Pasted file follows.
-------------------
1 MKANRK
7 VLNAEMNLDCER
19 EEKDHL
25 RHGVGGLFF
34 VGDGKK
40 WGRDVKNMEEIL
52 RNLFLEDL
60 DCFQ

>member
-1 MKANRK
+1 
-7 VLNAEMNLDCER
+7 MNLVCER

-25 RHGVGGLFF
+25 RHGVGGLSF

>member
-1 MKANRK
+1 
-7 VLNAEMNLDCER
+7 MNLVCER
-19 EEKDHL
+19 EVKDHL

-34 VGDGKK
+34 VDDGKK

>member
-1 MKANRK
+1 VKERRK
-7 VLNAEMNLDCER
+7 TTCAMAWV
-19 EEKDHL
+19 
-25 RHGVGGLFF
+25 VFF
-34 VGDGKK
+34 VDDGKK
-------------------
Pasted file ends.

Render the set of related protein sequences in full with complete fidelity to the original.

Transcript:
1 MKANRK
7 VLNAEMNLDCER
19 EEKDHL
25 RHGVGGLFF
34 VGDGKK
40 WGRDVKNMEEIL
52 RNLFLEDL
60 DCFQ

>member
-1 MKANRK
+1 
-7 VLNAEMNLDCER
+7 MNLVCER

-25 RHGVGGLFF
+25 RHGVGGLSF

>member
-1 MKANRK
+1 
-7 VLNAEMNLDCER
+7 MNLVCER
-19 EEKDHL
+19 EVKDHL

-34 VGDGKK
+34 VDDGKK

>member
-1 MKANRK
+1 VKERRK
-7 VLNAEMNLDCER
+7 TTCAMAWV
-19 EEKDHL
+19 
-25 RHGVGGLFF
+25 VFF
-34 VGDGKK
+34 VDDGKK